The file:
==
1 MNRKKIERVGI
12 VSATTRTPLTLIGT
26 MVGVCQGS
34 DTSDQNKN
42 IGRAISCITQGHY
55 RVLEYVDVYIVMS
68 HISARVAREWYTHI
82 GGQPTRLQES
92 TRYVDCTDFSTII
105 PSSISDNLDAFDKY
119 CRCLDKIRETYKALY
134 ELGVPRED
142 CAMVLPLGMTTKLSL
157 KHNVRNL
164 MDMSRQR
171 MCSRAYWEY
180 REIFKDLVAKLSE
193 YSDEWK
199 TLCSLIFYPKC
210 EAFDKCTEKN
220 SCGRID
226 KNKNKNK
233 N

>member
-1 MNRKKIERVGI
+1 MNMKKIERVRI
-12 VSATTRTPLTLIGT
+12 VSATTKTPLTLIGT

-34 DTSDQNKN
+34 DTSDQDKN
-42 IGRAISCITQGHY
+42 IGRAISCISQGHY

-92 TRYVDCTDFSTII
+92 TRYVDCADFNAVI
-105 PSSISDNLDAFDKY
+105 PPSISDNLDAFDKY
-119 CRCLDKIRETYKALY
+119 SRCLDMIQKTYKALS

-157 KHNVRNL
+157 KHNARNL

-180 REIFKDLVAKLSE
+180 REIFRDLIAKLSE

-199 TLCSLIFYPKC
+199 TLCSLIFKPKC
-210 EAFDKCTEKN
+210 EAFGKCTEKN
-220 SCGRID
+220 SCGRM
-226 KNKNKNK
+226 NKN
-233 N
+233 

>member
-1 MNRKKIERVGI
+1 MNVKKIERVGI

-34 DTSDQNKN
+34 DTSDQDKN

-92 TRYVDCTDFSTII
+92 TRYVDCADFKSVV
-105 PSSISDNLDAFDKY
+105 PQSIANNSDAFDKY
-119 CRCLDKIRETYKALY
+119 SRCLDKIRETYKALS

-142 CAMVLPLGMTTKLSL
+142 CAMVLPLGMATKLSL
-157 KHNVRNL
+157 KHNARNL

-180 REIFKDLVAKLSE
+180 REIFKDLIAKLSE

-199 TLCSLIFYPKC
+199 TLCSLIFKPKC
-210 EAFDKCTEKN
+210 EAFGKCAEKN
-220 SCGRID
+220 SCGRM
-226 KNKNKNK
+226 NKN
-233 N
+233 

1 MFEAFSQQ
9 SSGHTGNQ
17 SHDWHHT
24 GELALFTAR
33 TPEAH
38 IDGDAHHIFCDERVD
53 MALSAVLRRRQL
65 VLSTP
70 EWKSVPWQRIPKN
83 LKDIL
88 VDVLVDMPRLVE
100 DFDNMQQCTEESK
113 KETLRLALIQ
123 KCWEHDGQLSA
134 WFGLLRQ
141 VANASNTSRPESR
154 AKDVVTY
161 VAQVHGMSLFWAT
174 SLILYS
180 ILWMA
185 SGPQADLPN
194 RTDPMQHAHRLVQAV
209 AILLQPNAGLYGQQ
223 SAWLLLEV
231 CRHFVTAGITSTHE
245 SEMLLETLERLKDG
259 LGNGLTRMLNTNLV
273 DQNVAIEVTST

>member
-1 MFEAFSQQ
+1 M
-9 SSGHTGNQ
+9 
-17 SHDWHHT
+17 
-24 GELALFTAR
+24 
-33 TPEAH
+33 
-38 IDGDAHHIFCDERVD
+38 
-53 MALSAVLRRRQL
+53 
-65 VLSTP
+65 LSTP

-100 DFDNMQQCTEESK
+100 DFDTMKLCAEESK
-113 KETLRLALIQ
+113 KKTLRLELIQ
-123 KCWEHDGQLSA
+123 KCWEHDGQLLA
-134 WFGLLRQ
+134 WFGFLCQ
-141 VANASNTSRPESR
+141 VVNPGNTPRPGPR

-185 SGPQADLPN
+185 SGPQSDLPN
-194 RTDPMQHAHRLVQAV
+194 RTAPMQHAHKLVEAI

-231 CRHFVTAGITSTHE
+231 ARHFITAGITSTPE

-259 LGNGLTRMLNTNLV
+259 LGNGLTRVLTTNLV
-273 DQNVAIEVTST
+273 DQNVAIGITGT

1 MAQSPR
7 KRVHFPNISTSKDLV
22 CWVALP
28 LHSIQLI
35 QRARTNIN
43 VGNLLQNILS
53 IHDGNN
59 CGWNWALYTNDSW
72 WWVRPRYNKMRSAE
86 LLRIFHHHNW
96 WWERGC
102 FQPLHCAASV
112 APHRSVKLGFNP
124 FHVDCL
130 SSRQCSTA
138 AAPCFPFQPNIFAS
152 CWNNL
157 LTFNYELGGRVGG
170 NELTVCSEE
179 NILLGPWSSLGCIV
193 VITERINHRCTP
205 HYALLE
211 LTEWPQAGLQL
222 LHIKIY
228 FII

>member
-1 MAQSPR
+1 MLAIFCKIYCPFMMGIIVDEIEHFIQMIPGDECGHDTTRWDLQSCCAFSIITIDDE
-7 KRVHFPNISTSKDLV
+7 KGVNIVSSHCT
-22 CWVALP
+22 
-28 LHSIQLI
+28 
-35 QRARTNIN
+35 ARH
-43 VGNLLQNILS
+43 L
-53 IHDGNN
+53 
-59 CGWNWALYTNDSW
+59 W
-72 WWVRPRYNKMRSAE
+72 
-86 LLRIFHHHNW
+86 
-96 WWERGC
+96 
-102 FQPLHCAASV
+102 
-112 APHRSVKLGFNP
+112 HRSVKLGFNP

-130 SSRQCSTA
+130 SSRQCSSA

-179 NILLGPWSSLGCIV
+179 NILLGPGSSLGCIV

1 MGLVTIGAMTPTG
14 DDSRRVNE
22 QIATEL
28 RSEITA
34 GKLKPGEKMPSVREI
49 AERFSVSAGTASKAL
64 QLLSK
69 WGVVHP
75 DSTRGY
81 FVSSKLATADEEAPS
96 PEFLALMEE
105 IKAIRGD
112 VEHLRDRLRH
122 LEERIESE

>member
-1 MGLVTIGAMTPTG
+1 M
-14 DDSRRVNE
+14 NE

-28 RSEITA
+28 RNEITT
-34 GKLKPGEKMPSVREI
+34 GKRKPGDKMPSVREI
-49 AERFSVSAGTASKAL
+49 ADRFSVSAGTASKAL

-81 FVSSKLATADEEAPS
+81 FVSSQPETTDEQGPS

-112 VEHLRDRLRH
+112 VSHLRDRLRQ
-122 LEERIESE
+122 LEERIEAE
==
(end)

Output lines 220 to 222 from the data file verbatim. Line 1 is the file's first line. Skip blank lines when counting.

-28 RSEITA
+28 RNEITT
-34 GKLKPGEKMPSVREI